17 November, 2005

Mulholland Dr.

So, it's been close to a month since I've updated at all, and a bit longer since I put up anything good. College stuff has been kind of keeping me busy, but I have one acceptance so far, one other application totally filed, one nearly ready to be filed and a number that are barely started or only have small portions done. Here I am with a film-related post, yeah kind of run-of-the-mill and expected, BUT, regarding a very non-run-of-the-mill film. I recently experienced Mulholland Dr. (2001), and I say "experienced" because saying that I had "viewed" it or "watched" it would not begin to properly describle what having the light from the images of this film pass into your eyes is like.

The director of this film is one of my recent favorites, David Lynch. I've recently been on a binge of watching his films, of which I had previously only seen one, Blue Velvet (1986), which is also excellent, but that's for another day. I have loved what I've seen of his work this far, which also includes the first season of "Twin Peaks," the cult hit television show from the early 1990s for which he was also creatively responsible. Mulholland Dr. has emerged as my favorite of the bunch, which is saying a lot since I absolutely loved "Twin Peaks," its prequel film, Twin Peaks: Fire Walk With Me (1993), Wild at Heart (1990), and The Straight Story (1999).

Mulholland Dr. is one of the few films that I have seen in my life that has done a certain thing. This film and Being John Malkovich (1999) are the two films that I've seen that immediately emerged in my mind as almost totally unique and original, with almost nothing else out there like them. For this reason, I immediately wanted to watch both again, because they were so intriguing. Additionally, Mulholland Dr. falls into the rare category of films that has a fairly long running time (two-and-a-half hours or more) that I was able to sit down, and watch almost straight through, or if I didn't physically watch it straight through, I wanted to so bad, but circumstances just wouldn't allow it. The other films that have had this affect on me have been classics (at least in my mind) like The Godfather (1972), Gangs of New York (2002), Boogie Nights (1997) and Magnolia (1999).

It will take a hearty paragraph for me to give a brief summary of this film, because the basic plot takes just about the entire two-and-a-half hours to unfold. In simplest terms, a car accident occurs on Mulholland Drive about the streets of Los Angeles in which a dark haired woman (Laura Harring) is the only survivor. The woman, in a confused stupor, stumbles into an empty apartment. Meanwhile, a young actress (Naomi Watts) comes from Canada to Los Angeles and stays in her aunt's apartment, who is away filming a movie. This happens to be the same apartment in which the confused woman is taking up shelter in. Through some mistaken identity and other circumstances, the two woman become friends, and the young actress agrees to help the dark haired woman discover her identity, which she forgot through amnesia brought on by the car accident. The dark haired woman also has a sack of money, lots of money. She can't recall the origins of this either. The two woman work together to try to figure some things out and events unfold. The other major plotline is about a young film director (Justin Theroux) and the involvement of organized crime in the production of his film. The two plot lines eventually intertwine and much more goes on also.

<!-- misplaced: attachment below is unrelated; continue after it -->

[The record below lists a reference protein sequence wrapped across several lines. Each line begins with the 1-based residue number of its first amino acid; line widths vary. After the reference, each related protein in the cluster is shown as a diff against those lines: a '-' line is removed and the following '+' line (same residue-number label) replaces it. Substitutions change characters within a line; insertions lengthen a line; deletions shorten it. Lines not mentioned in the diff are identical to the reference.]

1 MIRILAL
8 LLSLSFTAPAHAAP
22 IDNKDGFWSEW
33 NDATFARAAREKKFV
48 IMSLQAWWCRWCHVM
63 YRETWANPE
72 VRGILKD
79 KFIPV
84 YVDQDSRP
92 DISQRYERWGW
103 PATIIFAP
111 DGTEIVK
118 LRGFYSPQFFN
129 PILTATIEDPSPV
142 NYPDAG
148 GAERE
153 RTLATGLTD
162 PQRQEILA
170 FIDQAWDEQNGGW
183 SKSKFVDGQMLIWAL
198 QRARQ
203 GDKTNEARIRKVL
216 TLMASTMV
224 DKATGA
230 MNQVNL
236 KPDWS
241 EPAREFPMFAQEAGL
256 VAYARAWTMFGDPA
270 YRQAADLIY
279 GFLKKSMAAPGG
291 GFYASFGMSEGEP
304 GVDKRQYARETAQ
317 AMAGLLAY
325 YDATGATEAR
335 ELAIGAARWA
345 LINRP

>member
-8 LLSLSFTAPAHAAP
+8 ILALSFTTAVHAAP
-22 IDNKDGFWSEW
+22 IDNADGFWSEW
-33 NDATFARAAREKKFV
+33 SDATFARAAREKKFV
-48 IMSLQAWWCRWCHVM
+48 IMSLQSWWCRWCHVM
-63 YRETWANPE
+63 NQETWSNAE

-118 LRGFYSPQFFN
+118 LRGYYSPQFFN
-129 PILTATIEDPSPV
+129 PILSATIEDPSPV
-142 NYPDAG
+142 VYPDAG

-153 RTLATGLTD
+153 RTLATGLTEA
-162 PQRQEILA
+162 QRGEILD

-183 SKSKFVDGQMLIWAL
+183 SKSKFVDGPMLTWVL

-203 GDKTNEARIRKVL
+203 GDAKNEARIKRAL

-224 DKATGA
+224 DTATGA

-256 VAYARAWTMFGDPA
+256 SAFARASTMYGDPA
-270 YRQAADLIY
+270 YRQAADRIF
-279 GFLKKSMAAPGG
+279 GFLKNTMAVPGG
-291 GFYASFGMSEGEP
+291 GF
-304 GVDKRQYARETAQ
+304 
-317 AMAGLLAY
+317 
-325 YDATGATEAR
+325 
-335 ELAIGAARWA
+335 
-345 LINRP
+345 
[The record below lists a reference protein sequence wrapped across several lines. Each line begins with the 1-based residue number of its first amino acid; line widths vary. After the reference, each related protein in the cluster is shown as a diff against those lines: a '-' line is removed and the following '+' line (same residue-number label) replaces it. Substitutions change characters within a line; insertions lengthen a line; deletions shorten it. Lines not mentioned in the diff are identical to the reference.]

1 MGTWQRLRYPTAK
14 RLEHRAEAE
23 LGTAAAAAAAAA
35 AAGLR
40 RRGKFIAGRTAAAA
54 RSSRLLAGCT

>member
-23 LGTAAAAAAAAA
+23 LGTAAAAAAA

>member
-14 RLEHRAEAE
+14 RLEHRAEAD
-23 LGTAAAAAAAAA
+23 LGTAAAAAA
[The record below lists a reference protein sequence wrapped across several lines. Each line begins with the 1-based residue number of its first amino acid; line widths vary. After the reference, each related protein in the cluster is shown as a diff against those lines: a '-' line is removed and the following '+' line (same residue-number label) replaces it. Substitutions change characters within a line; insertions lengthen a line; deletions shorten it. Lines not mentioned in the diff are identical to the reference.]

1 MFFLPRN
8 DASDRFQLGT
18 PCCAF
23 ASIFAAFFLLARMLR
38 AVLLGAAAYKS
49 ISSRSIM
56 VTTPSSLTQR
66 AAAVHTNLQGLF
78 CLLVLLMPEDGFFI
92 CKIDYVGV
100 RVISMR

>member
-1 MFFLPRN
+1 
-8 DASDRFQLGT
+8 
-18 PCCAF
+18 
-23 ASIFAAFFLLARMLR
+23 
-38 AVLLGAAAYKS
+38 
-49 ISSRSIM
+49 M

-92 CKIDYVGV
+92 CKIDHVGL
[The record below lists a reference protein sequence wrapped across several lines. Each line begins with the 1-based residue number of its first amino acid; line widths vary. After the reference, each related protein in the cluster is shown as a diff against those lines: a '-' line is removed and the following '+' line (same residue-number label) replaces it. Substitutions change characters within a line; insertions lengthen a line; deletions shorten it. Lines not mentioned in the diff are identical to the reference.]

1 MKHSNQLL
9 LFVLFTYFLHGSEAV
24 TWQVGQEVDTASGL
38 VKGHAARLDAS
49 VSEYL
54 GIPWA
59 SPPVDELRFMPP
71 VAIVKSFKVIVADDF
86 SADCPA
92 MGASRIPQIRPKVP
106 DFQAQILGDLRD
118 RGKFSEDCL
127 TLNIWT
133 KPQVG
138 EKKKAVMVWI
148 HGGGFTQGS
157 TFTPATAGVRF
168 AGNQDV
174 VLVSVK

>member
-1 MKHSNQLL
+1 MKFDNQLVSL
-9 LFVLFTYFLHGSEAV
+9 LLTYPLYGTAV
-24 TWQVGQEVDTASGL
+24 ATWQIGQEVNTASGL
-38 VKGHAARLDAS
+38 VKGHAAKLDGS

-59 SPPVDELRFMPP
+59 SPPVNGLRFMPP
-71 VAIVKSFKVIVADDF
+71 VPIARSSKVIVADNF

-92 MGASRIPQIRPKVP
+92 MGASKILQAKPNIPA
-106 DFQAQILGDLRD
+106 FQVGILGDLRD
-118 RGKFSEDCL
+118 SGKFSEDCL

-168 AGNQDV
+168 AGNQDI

My summary gives nothing away but also doesn't really sell the movie because of the boring description, but that's the very basic premise of the whole thing, for those looking to answer the question of "what is this movie about." That is what it is about, in the simpleset terms. The film flows fairly coherently through the first two-thirds or so, and then the film takes a nearly incomprehensible turn. I was a little disappointed at this point as I was enjoying it so much up to this point, however, the film, since it is so good, held my attention for the remainder, even if I hardly knew what was going on. I thought some things might clear up by the end, but they didn't. I knew there was something more to it though, the film just seemed so smart, and I knew it was only incoherent because I wasn't smart enough to realize what was going on.

After the film was over, I read a 6000 word essay on the film, and most of it become coherent, and I realized, it was a masterpiece, although it requires some intellect and patience from the average viewer. There are elements of it that even through the most thorough of analysis can be interpreted in a hundred different ways and some other elements that just need to be accepted as "it's a movie" or artistic/stylistic choices. I invite anyone to come experience this awesome piece of cinema with me, especially if they don't want to read essays explaining stuff, since I have read them and will be willing to fill you in.

This film is not like other films that are out there now, and that's something I appreciate. Additionally, it requires some thinking, another thing I appreciate in film. The atmosphere and mood conveyed by director David Lynch is also exceptional creates an incredible film viewing experience.